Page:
Morning Links

Morning Links: HOPE Edition

HOPE Outdoor Gallery


Austin, Texas’ HOPE Outdoor Gallery is moving locations, prompting locals to wonder if the city’s graffiti enthusiasts will follow it ten miles southeast. [Atlas Obscura]

Last October, an ancient Persian sculpture was seized by the police at TEFAF art fair. This week, a judge ruled that the piece, worth $1.2 million, must be returned to its home in Iran. [Artnet News]

Good Reads

A profile on Hannah Gadsby, the comedian with an art history degree who made serious waves (partially for calling out the sexism of Pablo Picasso and Van Gogh) in the comedy scene, describes the timid but furious comedian: “She is still soft-spoken, not the kind to immediately own the space. (A brief stint leading museum tours ended because her charges just wandered off.)” [New York Times]

Strap in, folks, it’s another take on how Instagram is changing the art world. [WSJ]

The Tate Modern is showing a selection of rarely seen works by Jenny Holzer, and the best part is: it’s free to the public. [It’s Nice That]

Eye Candy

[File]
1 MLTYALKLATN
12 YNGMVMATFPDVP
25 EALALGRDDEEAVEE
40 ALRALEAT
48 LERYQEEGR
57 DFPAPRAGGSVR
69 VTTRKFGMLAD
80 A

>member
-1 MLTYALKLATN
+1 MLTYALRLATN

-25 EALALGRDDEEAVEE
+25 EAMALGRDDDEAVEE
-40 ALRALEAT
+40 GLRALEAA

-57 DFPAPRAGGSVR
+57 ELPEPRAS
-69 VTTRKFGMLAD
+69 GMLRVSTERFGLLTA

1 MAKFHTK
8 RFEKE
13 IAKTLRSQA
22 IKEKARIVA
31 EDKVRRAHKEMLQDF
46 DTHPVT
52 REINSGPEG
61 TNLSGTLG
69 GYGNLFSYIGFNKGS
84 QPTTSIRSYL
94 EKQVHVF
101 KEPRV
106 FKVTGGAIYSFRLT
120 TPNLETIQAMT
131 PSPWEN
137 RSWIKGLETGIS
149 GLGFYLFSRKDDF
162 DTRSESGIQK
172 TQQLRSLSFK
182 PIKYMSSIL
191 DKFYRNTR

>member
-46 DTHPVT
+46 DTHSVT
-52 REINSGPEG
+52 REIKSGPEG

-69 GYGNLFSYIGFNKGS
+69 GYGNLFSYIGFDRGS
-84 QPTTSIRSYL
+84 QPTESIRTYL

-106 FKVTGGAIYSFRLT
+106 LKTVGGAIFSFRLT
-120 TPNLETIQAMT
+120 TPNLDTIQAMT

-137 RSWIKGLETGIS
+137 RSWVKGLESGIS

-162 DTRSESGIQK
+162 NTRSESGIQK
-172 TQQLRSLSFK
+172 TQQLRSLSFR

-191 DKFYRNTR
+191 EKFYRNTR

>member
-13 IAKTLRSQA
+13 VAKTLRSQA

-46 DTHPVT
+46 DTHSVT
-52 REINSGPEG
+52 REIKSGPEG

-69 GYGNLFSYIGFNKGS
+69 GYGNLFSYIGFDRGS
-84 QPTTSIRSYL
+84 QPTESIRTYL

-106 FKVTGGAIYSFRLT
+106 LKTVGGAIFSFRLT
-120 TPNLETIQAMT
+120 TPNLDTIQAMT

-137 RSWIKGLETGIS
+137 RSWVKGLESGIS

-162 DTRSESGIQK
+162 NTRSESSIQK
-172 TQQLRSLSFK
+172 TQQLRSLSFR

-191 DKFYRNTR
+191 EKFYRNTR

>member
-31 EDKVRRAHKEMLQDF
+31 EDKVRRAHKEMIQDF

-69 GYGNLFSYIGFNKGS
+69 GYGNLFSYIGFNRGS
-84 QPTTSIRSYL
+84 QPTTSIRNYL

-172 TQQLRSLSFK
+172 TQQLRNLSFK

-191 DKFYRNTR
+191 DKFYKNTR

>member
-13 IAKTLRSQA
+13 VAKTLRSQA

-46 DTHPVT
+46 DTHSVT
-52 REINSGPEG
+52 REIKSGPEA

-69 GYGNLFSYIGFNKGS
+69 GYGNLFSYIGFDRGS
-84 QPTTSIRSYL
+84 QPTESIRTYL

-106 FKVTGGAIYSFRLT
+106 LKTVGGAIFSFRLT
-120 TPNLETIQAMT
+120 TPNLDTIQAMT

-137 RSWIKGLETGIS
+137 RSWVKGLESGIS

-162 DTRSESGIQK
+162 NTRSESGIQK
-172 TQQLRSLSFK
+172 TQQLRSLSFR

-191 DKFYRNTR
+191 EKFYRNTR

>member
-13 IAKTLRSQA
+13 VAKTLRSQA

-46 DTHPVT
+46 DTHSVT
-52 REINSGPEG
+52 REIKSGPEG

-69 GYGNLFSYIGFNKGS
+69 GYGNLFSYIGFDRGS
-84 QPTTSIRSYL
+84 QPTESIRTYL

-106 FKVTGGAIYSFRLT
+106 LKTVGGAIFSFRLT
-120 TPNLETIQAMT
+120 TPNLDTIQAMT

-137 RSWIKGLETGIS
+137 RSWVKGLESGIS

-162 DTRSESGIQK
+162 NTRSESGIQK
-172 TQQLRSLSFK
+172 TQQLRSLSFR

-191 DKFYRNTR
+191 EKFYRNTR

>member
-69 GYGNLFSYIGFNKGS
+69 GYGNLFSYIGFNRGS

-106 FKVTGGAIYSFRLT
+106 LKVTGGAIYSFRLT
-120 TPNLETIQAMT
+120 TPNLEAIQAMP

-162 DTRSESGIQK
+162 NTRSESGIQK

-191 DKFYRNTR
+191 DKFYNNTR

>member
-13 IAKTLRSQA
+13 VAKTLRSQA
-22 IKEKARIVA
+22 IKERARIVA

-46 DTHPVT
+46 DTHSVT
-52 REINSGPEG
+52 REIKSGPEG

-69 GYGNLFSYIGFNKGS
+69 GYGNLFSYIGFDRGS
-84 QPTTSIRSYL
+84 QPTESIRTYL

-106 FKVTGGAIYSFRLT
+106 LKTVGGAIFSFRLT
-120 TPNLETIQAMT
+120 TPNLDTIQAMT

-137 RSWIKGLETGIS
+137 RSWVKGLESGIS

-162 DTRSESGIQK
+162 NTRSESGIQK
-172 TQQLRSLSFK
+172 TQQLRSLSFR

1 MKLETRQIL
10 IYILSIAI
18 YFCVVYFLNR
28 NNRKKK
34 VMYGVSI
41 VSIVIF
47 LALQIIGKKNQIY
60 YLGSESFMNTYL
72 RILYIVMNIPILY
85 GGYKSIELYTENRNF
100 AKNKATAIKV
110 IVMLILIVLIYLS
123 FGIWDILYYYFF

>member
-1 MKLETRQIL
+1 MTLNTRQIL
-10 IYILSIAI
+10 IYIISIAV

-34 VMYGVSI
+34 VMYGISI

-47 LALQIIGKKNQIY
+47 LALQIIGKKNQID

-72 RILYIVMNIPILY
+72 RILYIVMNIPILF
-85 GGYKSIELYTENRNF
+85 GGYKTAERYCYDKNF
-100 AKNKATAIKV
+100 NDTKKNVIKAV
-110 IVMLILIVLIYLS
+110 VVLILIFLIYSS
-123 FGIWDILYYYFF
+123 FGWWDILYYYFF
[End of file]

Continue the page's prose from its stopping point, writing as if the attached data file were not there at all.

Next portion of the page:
This New Yorker cartoon explores one mother’s evolved love for the work of Paula Modersohn-Becker, charting when she avoided looking at the maternal aspects of her work in art school to the close connection she feels to that very element now. [New Yorker]

Photos from this year’s Yale’s photography thesis MFA program exhibition, titled Unbecoming. [Hyperallergic]

Hank O’ Neal’s book of Depression-era photography, A Vision Shared: A Classic Portrait of America and Its People 1935–1943, has been reissued. Take a look back at some of the iconic photographs by Dorothea Lange, Lewis Hunter, and Walker Evans, amongst others.[The Guardian]

Take a look at the hectic and impassioned portraits of various European activists by Aurore Valade. [New York Times]

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